Efforts to alleviate stigma recently prompted NIDA to update its vocabulary, for example, replacing “abuse” with “misuse.” And the latest description of “substance use disorder” (SUD) in the DSM-5 (Diagnostic and Statistical Manual of Mental Disorders, fifth edition) eliminates not just “abuse” and “dependence” but also “addiction”— because the word “carries too much negative connotation and is ambiguous,” according to Addiction Center, a clearinghouse for patients seeking treatment resources.
(Ambiguity afflicts many words associated with addiction. “Dependence,” for example, can occur with many prescribed medications: the body naturally adapts and then experiences sometimes-unpleasant readjustments when the regimen ends. Even when dependence does indicate addiction, it can refer to mental or physical changes, or both. “Tolerance,” referring to the need to take ever-higher doses of a drug to get the same effect, is a clearer indicator of addiction, because it occurs rarely with medications taken as prescribed (OxyContin is a notable exception).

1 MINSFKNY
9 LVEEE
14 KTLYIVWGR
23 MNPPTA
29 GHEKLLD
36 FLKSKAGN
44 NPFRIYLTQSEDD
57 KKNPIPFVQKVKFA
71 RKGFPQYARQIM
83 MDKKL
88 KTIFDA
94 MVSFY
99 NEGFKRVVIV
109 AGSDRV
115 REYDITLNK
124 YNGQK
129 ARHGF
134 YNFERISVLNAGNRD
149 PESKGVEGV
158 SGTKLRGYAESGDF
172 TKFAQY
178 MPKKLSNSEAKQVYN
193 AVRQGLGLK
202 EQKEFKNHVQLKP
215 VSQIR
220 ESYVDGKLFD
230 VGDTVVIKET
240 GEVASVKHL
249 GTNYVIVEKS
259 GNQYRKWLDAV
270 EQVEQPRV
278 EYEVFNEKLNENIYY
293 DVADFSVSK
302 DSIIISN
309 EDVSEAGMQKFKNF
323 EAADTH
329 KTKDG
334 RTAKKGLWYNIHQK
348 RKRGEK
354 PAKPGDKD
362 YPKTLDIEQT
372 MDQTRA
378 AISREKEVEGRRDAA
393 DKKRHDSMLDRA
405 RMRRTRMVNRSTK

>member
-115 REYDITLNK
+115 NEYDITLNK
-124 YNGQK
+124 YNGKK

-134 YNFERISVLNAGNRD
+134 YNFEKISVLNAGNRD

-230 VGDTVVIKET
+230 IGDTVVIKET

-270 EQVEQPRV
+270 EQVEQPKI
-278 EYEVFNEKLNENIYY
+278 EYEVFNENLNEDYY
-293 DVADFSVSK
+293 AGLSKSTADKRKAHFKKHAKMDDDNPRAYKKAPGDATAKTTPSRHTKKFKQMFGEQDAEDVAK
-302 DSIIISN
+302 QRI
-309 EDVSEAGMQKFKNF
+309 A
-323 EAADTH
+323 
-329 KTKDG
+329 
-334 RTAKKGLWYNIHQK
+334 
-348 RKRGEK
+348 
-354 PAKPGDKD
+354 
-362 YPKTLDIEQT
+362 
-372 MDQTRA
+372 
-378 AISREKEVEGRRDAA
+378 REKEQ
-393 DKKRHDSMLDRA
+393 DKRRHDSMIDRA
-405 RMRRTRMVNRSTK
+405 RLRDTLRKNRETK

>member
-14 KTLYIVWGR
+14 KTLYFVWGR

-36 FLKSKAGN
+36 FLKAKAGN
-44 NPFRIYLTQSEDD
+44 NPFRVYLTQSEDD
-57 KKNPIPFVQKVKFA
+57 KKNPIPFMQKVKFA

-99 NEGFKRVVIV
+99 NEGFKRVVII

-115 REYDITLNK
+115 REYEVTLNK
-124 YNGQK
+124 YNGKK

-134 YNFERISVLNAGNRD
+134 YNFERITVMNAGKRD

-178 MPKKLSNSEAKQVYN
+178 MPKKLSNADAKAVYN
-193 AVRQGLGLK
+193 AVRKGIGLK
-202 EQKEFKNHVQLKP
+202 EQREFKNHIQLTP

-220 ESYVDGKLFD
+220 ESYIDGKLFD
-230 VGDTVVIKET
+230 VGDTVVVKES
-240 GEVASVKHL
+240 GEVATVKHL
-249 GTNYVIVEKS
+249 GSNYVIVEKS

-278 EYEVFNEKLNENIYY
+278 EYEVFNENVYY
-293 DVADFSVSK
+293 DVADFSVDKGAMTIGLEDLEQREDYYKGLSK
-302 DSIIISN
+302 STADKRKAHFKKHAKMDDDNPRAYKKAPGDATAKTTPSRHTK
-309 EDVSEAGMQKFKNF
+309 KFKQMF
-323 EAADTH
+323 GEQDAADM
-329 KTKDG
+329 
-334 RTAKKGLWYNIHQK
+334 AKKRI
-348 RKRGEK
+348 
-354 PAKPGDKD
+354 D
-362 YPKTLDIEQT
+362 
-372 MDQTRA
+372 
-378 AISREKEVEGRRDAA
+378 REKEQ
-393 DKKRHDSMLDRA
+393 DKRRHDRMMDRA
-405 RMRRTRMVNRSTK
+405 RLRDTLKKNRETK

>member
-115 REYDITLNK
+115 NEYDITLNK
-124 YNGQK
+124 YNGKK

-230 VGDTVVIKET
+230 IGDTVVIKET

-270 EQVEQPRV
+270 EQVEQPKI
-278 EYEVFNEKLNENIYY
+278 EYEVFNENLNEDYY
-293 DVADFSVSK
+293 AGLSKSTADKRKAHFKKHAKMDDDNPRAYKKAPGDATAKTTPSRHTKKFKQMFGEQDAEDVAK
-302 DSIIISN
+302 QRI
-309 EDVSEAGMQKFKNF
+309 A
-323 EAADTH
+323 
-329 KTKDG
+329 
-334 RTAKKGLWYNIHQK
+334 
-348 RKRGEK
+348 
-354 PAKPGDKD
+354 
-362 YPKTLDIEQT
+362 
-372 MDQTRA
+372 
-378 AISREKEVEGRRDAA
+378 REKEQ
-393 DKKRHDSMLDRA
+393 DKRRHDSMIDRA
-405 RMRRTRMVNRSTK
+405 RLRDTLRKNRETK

Also to reduce stigma, recent descriptions create a spectrum of addiction-related problems in place of the all-or-nothing diagnosis. In the DSM-5, SUD can range from “mild” to “severe,” based on the number of diagnostic criteria present—out of a list of 10 or 11 possibilities (different depending on the substance) that includes tolerance as well as “craving, or a strong desire or urge to use the substance” and “use..recurrent in situations in which it is physically hazardous.”
For NIDA, the spectrum starts with “misuse” and extends to “addiction”—defined by changes in behavior, specifically the “inability to control the impulse to use;” along with “changes in brain function.” The physiological changes further support the claim that addiction is “a brain disorder, not a personality issue,” according to Healthline.